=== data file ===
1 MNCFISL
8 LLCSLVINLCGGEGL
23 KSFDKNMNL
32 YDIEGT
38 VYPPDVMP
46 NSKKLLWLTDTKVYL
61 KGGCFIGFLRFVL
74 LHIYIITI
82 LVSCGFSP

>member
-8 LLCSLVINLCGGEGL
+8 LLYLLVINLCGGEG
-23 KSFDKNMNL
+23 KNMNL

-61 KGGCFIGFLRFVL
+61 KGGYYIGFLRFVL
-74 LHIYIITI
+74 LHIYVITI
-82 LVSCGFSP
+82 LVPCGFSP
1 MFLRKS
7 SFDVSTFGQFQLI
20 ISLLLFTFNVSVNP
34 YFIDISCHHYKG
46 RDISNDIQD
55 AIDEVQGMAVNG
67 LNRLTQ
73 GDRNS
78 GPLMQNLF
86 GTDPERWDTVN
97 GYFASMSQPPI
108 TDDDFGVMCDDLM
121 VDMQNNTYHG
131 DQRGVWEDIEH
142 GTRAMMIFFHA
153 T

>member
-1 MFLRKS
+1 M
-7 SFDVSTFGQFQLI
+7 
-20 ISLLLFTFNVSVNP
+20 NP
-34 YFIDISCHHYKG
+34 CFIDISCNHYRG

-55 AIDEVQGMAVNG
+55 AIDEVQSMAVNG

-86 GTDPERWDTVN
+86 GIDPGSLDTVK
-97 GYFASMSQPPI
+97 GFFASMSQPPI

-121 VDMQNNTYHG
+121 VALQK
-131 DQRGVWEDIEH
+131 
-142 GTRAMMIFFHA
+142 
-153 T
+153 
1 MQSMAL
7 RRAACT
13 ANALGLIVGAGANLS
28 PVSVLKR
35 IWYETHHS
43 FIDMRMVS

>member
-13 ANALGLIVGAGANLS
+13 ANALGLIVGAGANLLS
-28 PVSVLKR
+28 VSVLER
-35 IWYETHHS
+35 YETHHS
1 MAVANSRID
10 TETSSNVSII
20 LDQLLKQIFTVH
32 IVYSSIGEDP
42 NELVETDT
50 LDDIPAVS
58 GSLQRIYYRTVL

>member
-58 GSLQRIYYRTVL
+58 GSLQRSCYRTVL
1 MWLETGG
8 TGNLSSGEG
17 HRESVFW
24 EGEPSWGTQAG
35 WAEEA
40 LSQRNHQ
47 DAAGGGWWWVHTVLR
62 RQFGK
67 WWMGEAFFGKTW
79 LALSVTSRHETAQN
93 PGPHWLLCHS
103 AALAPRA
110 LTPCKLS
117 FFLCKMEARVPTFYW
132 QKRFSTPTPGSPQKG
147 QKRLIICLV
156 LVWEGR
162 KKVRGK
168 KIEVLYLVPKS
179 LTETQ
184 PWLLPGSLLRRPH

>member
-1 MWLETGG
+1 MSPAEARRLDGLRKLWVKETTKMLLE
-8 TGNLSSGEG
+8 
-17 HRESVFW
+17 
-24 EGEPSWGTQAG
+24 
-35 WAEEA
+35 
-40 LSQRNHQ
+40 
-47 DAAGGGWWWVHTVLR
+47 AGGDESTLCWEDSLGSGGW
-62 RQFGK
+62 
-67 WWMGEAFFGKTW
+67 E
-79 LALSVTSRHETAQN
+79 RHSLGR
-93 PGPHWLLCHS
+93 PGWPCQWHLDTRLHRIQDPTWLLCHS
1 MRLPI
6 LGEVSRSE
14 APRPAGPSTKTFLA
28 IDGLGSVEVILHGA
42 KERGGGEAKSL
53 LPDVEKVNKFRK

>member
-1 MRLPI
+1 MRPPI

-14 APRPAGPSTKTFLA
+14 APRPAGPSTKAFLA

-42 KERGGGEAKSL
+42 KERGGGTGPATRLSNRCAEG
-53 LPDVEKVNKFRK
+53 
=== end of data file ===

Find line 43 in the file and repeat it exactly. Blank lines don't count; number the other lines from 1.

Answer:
+20 NP